Moreover, the head parts can be formed with spring-mounted cutting wheels and optionally support rollers for use for different pipe materials, such as for stainless steel, copper, plastic or composite pipes. In particular, different cutting wheels can be used for the different pipe types, and the coating of the cutting wheel and support rollers can also be appropriately chosen.
BRIEF DESCRIPTION OF THE DRAWINGS
The spring mounting according to the invention of cutting wheel head/heads and support roller receptacle/receptacles—and hence the stable and right-angled mounting of a pipe in the tool head and the defined and burr-free cutting process—and the rotation of the inner head part are of course also applicable to cutting tool head parts which are not closed, for example a half-open tool head.
The pipe cutter according to the invention is described in more detail below, purely by way of example, with reference to specific working examples shown schematically in the drawings, further advantages of the invention also being discussed. Specifically:
FIG. 1 shows a tool head according to the invention, having a drive, in section and
FIG. 2 shows a hand-held pipe cutter in a formation according to the invention, in side view.
- DETAILED DESCRIPTION OF THE INVENTION
The figures are described in relation to one another below.
FIG. 1 shows a section through an embodiment of a tool head 1 according to the invention. A first and second inner jaw 2, 2′, which are connected to one another via a pivot joint 4, form the basic components of the inner head part here. For larger pipe diameters, a plurality of inner jaws can be provided. The outer head part, which likewise has a first and second housing jaw 3, 3′ connected to one another by means of a pivot joint, is recognizable only in rudimentary form. The inner head part is rotatably mounted in a guide in the outer head part and can be driven via a drive device in a direction of rotation in the clockwise or counterclockwise direction.
The drive device is shown only partly in the drawing and, in this working example, comprises a first and second drive ring as a first drive unit and a first and second drive wheel and a motor as a second drive unit. The drive rings are not shown; they are coordinated with the inner head part, for example arranged on the outer circumference on both sides of the inner jaws. The second drive wheel, here a toothed wheel 5, is shown in the figures. The toothed wheel 5 is no longer part of the tool head 1 but is coordinated with a tool body 1′—shown as a whole in FIG. 2. The tool head 1 can be connected via connecting parts 6, 6′ to the tool body 1′ (and can be detached therefrom again), for example “can be affixed” thereto. Also housed in the tool body 1′ is an electric motor 13 by means of which the toothed wheels are driven. If the motor operates forward and backward a rotatable inner head can be used for cutting a pipe also in an outer head which is not closed in a ratchet-like mode of operation. The inner head is caused to rotate by means of the toothed gear. The apparatus comprising toothed gear with drive in the tool body is sufficiently well known in the prior art and therefore requires no further description. Tool heads which can be removed from the tool body and mounted thereon are known and are commercially available. This enables pipe cutter head parts formed according to the invention to be connected to a large number of commercially available tool bodies, which are generally available as separate, self-contained units.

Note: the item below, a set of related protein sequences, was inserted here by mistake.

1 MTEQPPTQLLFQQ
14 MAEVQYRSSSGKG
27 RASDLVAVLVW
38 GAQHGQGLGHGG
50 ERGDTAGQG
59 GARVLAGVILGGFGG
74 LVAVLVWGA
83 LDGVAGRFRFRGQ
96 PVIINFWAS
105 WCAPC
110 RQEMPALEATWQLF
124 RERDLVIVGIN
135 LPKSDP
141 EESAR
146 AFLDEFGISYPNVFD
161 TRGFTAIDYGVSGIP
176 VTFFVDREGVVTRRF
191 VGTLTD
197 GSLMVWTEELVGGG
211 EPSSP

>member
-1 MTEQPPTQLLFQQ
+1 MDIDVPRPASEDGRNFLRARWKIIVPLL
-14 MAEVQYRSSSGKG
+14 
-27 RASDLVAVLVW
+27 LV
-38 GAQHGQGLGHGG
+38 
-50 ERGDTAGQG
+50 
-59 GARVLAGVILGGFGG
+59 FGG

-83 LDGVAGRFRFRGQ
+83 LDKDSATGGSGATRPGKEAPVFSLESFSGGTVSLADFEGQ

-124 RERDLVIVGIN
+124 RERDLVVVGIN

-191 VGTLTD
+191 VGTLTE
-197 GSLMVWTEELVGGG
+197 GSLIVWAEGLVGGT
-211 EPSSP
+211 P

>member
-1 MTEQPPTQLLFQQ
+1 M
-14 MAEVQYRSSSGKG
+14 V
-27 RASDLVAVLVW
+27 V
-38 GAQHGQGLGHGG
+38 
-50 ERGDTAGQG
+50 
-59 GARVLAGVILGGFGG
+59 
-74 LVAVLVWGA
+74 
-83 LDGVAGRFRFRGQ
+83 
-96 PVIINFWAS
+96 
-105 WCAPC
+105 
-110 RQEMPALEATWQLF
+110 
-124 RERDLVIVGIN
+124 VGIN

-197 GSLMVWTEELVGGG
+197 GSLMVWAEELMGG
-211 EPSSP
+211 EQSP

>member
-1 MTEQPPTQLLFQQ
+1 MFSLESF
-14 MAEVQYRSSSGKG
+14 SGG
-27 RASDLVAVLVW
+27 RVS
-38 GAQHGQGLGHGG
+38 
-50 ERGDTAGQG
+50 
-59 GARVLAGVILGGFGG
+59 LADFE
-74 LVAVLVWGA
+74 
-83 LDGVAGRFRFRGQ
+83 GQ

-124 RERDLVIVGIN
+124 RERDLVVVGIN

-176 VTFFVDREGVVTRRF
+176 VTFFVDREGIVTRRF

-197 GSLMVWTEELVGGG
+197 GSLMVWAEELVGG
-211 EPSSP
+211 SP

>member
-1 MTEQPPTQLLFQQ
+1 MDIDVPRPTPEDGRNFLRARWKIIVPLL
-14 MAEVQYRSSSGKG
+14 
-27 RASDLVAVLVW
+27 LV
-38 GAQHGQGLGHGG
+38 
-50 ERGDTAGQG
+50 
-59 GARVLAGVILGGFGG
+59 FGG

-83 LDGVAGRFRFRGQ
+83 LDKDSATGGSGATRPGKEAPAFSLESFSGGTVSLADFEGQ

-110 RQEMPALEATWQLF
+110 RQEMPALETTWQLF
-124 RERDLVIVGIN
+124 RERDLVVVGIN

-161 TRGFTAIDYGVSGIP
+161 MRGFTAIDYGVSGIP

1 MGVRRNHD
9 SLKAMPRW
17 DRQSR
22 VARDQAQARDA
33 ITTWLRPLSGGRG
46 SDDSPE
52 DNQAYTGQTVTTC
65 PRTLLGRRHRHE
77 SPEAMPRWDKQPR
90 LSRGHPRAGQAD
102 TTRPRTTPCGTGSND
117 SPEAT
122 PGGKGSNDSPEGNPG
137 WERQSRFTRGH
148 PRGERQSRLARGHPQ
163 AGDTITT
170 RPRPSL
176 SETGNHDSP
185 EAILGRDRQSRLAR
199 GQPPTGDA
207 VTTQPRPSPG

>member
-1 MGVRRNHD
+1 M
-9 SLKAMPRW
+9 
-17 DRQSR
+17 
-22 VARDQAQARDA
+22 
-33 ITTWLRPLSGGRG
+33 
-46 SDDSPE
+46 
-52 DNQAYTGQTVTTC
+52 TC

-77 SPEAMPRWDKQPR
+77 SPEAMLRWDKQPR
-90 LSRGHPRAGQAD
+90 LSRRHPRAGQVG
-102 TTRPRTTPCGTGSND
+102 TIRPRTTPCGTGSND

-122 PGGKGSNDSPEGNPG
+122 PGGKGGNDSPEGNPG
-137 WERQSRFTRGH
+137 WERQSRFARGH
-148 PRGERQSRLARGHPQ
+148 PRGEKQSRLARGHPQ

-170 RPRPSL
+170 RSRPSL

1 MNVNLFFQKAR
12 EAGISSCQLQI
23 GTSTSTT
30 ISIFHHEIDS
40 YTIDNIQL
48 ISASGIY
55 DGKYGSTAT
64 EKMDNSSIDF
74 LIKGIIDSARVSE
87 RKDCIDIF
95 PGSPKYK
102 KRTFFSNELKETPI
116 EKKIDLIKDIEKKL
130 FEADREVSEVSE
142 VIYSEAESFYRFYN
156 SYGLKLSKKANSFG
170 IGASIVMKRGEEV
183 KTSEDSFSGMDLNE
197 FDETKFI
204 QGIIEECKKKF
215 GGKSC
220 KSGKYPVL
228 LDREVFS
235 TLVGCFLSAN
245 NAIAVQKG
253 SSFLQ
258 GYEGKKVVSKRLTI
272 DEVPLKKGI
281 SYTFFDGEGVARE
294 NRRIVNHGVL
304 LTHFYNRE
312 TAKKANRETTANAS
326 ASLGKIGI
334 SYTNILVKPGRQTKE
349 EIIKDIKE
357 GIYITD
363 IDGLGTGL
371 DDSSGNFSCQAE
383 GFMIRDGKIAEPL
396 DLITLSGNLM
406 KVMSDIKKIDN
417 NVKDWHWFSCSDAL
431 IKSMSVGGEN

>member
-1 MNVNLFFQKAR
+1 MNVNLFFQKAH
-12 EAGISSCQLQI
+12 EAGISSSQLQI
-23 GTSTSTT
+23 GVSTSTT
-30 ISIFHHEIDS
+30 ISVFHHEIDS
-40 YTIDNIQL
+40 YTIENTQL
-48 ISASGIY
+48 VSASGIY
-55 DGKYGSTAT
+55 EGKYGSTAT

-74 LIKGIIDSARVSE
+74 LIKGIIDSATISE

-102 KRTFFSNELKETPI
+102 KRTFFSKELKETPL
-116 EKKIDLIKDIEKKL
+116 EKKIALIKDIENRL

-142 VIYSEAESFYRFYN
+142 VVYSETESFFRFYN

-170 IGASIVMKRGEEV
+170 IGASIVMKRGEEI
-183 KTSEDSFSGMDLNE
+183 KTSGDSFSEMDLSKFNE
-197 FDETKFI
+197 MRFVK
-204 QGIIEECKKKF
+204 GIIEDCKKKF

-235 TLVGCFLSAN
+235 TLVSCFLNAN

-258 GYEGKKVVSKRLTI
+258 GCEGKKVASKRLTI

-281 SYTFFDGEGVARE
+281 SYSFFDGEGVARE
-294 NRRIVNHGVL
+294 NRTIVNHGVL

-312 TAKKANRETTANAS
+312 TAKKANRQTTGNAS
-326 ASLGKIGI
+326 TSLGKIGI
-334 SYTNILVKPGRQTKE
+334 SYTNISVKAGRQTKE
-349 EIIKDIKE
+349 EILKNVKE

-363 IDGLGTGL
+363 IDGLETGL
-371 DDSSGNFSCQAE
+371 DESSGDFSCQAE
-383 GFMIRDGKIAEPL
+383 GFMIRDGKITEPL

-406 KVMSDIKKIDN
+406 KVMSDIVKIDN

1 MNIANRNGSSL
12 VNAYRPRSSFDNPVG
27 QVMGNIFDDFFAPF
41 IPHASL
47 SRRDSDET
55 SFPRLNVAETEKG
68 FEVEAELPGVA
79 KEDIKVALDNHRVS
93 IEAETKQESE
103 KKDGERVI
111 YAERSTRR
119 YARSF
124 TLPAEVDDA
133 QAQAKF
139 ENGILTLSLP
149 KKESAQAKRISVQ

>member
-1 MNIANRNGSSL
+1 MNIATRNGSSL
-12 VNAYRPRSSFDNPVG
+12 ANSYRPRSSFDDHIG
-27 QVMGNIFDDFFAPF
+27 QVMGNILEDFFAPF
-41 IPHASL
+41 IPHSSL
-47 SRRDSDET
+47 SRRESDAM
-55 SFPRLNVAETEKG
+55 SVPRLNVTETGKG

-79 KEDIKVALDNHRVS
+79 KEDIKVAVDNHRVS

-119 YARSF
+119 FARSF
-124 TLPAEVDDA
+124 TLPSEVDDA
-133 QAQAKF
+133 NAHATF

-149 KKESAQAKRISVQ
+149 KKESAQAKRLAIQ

In this embodiment, the device for driving the inner head is in the form of a toothed gear, but of course other suitable gears, such as a worm or friction gear, can equally be used.
A receiving/closing lever 11 is provided for opening the head. In the embodiment shown, the first housing jaw 3′ has a sort of bulge A for attaching such a lever. The receiving/closing lever 11 is shown in FIG. 2.
The first and second inner jaw 2, 2′ form a—substantially circular—holder for a pipe to be processed. For receiving the pipe, outer and inner head parts are opened by swivelling out in each case an outer and inner jaw; this is effected with correlation in that the outer and inner jaws are located one on top of the other at their respective closing point. The pipe is inserted into the holder and the jaws are closed. In this operating position, the cutting process can now be started. Thus, the motor is switched on, generally by means of an actuation button, and the inner head part is thereby caused to rotate about the clamped pipe.
A cutting wheel 7 which is arranged so as to be rotatable about the cutting wheel axis 7′ in a cutting wheel head 8 integrated in the inner head part—in this case in the first inner jaw 2—is provided for cutting the pipe. In addition, the cutting wheel head 8 with the cutting wheel 7 is spring-mounted—the spring mounting permits the setting of a defined feed force during cutting. Thus, a predetermined pretensioning force can be set by means of the springs. The (maximum) feed force set at the beginning of work by means of the spring tension decreases automatically in the course of the cutting work with increasing cutting depth—due to the relaxation of the springs. Thus, internal burrs due to drawing in toward the interior of the pipe during the cutting process are avoided and a clean cut is achieved.